In the Golden Dawn system, these elemental associations are primarily made with joining elements to the phrases “to Know” and “to Will”. The airy quality of knowledge here is defined as the ability to make distinctions, that which allows us to “slice up” the known universe into understandable metaphors that then allows us to see the necessary magical dualism in the singular universe. Golden Dawn practitioners also tend to point out that this association of sharpness and the intellect is such a deep one that our very language is littered with idioms that reinforce the pairing. For example, we have the phrases “sharp mind,” “honed reason,” “keen wit,” and my favorite “sharp as a tack”.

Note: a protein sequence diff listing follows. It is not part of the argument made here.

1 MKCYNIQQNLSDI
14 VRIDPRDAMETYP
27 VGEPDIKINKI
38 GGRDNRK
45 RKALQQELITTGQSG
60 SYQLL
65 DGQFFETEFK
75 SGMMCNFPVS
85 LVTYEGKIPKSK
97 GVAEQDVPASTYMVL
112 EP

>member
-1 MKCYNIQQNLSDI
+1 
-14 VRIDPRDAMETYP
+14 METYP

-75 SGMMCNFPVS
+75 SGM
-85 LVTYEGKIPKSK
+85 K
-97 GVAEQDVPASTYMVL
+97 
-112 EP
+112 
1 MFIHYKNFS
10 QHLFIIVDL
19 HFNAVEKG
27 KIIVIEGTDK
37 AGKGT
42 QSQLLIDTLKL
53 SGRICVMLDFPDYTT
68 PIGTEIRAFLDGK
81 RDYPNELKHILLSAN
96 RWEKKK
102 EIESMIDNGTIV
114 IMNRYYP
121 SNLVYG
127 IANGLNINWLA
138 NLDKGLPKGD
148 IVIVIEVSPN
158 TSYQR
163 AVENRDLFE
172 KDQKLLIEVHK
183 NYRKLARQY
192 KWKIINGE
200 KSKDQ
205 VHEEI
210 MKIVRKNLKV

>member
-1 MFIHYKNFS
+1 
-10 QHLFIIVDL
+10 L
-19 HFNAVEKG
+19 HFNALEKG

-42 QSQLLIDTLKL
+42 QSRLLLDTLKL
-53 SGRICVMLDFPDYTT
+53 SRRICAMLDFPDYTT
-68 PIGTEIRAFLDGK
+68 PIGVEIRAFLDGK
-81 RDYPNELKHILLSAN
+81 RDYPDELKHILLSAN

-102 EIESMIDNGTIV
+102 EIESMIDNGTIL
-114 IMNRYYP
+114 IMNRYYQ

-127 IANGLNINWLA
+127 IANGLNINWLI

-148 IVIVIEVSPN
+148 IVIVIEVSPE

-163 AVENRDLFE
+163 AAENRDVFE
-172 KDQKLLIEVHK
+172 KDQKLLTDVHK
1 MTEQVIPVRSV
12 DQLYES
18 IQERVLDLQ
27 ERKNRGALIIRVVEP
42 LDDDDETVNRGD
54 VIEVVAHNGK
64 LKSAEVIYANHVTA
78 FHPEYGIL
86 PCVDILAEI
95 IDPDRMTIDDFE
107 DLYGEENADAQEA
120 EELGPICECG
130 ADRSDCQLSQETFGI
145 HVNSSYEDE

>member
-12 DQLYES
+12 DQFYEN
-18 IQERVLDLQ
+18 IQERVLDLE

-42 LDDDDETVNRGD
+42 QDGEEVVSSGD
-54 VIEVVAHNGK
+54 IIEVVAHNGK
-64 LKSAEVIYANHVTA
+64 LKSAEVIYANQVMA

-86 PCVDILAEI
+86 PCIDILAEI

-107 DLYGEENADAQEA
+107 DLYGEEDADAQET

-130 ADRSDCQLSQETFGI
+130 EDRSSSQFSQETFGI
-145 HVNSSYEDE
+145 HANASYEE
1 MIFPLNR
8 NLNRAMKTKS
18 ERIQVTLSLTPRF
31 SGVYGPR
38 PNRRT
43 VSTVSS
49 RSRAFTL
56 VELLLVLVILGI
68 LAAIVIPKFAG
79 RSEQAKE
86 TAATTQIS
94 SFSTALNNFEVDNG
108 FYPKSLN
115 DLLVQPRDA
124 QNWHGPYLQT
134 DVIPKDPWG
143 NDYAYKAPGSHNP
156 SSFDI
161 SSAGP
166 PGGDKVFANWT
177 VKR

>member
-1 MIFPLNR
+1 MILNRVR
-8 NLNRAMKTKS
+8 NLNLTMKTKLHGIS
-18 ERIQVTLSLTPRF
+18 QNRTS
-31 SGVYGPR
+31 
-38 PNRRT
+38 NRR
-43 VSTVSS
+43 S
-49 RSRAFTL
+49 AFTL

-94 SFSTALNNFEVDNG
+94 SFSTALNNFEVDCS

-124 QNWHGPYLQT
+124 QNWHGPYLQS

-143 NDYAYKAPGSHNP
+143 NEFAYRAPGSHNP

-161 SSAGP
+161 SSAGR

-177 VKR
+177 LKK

Conversely, within the Golden Dawn the Wand/Fire paring draws heavily on the association between Will and Fire. The wand is basically a pointer: a tool that directs someone’s attention to that which you desire them to see. It’s a tool, then, that communicates the bearer’s will. More importantly, though, is the Fire Wand’s direct association with the human penis and sexual will. Unlike the stereotypical Wiccan wand, the Golden Dawn’s Fire Wand is tipped with a fairly large bulb. This was done to emulate the scrotum and make the already phallic wand more penis-like. Of the four Golden Dawn elemental tools, then, it is the most masculine and most akin to the creative, sexual will. Naturally, Golden Dawn practitioners demonstrate the elemental link with sexual will in the idioms our language has acquired. A flip through any Harlequin novel will expose dozens of phrases like “burning loins,” “fiery lust,” and “flaming passion.”